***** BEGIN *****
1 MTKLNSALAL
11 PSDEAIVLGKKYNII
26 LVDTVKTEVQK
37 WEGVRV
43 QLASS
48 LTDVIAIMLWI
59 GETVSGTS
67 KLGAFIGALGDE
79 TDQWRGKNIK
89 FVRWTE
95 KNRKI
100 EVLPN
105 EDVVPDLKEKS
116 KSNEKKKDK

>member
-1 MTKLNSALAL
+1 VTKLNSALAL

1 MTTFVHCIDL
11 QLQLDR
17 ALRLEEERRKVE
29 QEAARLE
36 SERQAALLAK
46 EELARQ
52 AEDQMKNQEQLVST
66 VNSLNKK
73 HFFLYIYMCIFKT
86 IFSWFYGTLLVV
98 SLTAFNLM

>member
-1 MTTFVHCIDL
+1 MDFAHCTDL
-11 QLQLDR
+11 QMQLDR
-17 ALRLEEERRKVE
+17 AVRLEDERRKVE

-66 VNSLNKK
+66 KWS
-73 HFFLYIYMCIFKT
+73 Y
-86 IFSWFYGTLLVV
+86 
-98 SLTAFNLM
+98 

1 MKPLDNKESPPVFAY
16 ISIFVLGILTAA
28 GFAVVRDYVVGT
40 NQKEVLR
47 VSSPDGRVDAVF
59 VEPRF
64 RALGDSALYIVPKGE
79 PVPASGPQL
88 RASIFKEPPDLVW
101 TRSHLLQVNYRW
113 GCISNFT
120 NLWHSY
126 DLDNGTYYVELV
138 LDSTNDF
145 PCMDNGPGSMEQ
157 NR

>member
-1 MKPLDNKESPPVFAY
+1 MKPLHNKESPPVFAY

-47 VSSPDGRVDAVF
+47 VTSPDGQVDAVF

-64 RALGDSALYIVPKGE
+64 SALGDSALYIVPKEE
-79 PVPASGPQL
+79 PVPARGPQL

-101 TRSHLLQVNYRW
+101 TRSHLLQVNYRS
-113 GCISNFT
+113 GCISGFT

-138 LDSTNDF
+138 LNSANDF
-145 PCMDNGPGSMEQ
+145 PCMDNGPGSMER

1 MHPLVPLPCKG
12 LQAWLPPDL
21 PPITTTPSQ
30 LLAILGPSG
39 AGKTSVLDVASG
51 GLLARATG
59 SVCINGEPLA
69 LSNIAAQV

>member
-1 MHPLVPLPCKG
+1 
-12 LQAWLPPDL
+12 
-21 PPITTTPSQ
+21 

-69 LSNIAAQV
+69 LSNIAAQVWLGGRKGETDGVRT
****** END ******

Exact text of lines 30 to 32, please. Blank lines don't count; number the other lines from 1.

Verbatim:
-1 MTTFVHCIDL
+1 MDFAHCTDL
-11 QLQLDR